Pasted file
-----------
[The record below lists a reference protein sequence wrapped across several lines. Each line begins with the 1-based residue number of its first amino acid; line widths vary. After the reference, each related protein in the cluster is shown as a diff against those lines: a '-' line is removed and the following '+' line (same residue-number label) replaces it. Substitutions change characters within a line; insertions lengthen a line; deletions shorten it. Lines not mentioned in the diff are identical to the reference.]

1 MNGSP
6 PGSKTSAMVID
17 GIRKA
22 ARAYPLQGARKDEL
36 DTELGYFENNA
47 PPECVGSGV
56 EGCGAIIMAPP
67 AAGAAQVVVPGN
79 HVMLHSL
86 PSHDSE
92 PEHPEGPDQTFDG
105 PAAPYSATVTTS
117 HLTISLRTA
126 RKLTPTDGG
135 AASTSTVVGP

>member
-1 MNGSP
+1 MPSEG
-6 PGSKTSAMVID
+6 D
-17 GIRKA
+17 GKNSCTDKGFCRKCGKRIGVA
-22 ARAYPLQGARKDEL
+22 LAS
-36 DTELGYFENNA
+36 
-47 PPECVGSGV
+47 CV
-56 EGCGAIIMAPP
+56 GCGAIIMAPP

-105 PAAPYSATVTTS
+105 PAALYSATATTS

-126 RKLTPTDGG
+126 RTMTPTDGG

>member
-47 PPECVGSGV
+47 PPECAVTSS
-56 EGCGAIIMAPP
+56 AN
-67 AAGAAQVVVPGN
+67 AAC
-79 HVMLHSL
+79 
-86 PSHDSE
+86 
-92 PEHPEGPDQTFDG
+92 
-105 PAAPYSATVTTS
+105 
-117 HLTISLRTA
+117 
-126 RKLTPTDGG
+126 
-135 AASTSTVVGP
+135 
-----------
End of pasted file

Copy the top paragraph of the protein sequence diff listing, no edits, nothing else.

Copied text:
[The record below lists a reference protein sequence wrapped across several lines. Each line begins with the 1-based residue number of its first amino acid; line widths vary. After the reference, each related protein in the cluster is shown as a diff against those lines: a '-' line is removed and the following '+' line (same residue-number label) replaces it. Substitutions change characters within a line; insertions lengthen a line; deletions shorten it. Lines not mentioned in the diff are identical to the reference.]